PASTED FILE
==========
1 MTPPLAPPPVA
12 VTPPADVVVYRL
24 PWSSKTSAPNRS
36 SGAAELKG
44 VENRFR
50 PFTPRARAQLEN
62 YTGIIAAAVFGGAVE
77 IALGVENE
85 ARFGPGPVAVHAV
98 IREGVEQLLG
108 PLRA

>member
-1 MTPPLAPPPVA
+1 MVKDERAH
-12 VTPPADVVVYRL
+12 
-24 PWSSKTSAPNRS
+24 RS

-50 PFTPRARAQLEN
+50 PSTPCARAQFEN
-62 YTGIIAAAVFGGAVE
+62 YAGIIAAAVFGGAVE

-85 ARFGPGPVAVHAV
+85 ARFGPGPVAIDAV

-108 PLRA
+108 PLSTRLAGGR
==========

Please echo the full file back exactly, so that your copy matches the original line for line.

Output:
1 MTPPLAPPPVA
12 VTPPADVVVYRL
24 PWSSKTSAPNRS
36 SGAAELKG
44 VENRFR
50 PFTPRARAQLEN
62 YTGIIAAAVFGGAVE
77 IALGVENE
85 ARFGPGPVAVHAV
98 IREGVEQLLG
108 PLRA

>member
-1 MTPPLAPPPVA
+1 MVKDERAH
-12 VTPPADVVVYRL
+12 
-24 PWSSKTSAPNRS
+24 RS

-50 PFTPRARAQLEN
+50 PSTPCARAQFEN
-62 YTGIIAAAVFGGAVE
+62 YAGIIAAAVFGGAVE

-85 ARFGPGPVAVHAV
+85 ARFGPGPVAIDAV

-108 PLRA
+108 PLSTRLAGGR